Welsh karting star Macaulay Austin will race in the Super One championship's KF3 class after signing with PKP Motorsport to drive a factory Dino. He will partner recent recruit Jessica Hawkins.

Austin had a successful 2011 season by winning the Welsh Junior Rotax title at Llandow and was also awarded the inaugural Dannie Pennell Trophy by Formula Kart Stars. The Trophy is awarded to the driver who best follows the spirit of the late kart team owner who died last July.

Austin's career includes 200 wins, two Welsh titles, ten club championships and four Celtic Challenge titles since he started karting aged eight. Before signing with Dino, he had been sponsored solely by his father Neil, who runs a car repair business.

Since he started racing, Austin has also been supported by Nicky Grist, co-driver for the late Colin McRae. Grist endorsed him publicly recently through his Stilo brand of helmets and safety equipment.

Grist said: "He's a young star that deserves a lot more of a chance that he has had up until now. He's a talent that needs to be picked up now or there is a risk it will go to waste. He's the underdog that has performed on ability rather than equipment and now that he has the equipment underneath him he'll be able to show everybody what he can really do."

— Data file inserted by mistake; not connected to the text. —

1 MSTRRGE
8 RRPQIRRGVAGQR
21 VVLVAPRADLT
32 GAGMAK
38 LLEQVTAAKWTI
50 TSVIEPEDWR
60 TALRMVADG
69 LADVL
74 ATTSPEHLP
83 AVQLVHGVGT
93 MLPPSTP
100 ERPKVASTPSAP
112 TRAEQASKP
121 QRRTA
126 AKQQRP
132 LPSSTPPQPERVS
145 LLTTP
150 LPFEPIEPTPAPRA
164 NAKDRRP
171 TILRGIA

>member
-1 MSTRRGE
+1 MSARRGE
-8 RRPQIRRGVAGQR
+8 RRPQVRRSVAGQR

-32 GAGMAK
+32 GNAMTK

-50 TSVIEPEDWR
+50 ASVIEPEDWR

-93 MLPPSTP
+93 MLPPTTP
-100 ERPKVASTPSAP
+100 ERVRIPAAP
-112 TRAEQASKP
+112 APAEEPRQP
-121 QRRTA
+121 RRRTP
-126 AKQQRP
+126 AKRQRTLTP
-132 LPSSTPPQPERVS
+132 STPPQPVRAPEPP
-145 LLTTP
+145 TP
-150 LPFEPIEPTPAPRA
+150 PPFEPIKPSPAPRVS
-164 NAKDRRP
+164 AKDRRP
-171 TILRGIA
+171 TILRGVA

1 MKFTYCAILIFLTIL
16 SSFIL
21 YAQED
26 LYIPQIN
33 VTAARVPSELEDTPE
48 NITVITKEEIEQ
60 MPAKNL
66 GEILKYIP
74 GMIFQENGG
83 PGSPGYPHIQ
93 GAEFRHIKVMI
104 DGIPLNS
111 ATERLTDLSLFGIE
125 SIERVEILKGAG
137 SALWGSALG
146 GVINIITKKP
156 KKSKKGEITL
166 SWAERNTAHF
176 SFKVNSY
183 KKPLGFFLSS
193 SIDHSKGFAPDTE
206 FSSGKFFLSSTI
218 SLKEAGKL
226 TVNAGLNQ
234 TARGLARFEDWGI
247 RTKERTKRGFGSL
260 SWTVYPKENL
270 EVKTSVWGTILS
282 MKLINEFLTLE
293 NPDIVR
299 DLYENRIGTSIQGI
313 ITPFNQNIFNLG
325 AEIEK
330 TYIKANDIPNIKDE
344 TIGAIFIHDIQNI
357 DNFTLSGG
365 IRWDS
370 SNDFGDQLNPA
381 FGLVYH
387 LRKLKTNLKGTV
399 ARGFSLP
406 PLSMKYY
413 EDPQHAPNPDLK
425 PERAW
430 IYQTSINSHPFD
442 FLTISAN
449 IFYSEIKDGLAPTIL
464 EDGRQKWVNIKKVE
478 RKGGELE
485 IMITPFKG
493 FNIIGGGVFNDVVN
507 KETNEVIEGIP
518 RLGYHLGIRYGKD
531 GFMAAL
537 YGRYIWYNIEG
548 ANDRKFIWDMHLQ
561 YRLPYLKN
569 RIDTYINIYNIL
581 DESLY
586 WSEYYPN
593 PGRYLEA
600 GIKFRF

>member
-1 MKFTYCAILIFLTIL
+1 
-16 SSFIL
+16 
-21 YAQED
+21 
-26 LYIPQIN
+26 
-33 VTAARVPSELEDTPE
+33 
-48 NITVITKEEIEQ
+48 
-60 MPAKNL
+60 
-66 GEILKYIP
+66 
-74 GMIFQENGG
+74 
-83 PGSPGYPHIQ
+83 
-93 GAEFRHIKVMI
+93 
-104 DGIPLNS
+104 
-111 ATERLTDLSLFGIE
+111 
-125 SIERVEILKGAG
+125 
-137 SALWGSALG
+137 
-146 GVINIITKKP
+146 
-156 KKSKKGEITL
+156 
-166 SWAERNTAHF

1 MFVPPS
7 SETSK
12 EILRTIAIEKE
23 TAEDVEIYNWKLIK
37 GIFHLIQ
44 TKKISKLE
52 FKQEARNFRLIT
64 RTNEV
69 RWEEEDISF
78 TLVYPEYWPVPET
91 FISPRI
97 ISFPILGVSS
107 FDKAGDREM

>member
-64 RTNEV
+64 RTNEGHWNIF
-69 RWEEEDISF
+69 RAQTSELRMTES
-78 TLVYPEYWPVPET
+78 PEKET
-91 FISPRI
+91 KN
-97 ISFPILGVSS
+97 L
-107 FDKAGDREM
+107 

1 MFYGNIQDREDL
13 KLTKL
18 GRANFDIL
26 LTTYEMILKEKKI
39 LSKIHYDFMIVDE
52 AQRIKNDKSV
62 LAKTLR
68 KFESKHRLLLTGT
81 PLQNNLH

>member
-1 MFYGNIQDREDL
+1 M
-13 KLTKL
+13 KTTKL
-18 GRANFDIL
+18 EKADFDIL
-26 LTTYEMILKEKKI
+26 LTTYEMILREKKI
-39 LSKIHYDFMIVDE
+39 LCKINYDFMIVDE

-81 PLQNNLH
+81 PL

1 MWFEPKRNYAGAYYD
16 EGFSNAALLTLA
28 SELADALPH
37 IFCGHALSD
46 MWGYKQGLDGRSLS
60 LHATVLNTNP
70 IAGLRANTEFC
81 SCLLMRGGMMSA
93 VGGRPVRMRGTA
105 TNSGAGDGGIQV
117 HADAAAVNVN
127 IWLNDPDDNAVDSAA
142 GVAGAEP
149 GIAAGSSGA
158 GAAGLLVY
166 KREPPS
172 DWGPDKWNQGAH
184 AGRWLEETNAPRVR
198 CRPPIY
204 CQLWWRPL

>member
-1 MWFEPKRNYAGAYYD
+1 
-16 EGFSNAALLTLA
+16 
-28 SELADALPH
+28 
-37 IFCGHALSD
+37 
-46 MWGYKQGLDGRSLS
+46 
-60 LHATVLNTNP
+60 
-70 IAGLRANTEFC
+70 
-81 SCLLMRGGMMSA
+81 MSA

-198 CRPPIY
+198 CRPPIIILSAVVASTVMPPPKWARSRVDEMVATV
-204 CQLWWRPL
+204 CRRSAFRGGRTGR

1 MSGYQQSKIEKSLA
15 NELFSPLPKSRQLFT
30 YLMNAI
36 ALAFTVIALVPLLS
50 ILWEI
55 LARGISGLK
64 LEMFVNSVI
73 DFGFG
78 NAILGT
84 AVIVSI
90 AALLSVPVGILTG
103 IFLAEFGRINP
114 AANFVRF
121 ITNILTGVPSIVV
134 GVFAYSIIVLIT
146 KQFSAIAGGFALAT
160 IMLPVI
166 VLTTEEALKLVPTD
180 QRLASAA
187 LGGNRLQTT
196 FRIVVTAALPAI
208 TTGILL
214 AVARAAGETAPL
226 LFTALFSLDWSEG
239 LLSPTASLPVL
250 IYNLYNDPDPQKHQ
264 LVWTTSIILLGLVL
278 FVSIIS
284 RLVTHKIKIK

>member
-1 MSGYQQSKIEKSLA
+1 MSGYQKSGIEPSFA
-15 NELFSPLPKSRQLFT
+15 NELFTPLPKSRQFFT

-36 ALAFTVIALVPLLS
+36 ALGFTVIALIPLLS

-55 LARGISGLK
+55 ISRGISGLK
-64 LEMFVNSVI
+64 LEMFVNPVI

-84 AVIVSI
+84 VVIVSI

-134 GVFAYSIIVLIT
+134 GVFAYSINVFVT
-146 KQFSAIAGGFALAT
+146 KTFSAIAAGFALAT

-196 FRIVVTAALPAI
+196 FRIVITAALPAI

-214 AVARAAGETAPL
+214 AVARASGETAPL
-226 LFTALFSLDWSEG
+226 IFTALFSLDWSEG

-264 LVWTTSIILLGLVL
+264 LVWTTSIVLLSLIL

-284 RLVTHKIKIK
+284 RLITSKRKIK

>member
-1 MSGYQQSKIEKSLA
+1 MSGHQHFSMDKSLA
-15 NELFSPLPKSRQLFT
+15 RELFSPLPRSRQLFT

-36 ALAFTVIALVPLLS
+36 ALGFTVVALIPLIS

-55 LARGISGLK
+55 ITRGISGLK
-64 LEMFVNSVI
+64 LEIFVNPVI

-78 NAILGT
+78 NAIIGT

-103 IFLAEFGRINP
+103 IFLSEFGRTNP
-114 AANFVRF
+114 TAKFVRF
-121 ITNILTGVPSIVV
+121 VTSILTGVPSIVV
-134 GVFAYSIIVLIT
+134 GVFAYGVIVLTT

Austin joins other top Welsh karters like Jordan Chamberlain, who will race in the KF1 World Championship as a factory driver; James Singleton, who is number 3 in World Rotax; superkart driver Dafydd Iles; Tom Harvey, who was Super One champion in 2010 and Michael Cox, who won the Super One Junior TKM 4 stroke title three times between 2003-05.

PKP Motorsport principal Leon Cole said: "Having tested Macaulay at the end of 2011 we knew that we wanted him on board with Dino/PKP. Sean [Girdler, joint principal] and I worked very hard to make this possible and we know believe we have a strong line up with both Macaulay and Jessica [Hawkins]."

"I'm under no illusions about how hard it's going to be but I'm the best prepared I've ever been," Austin added.

"It's the biggest challenge of my career and I'm training every day. This is where all the hard work and making the best of the equipment we could afford will pay off because I know that now my kit will be good."

by Simon Stiel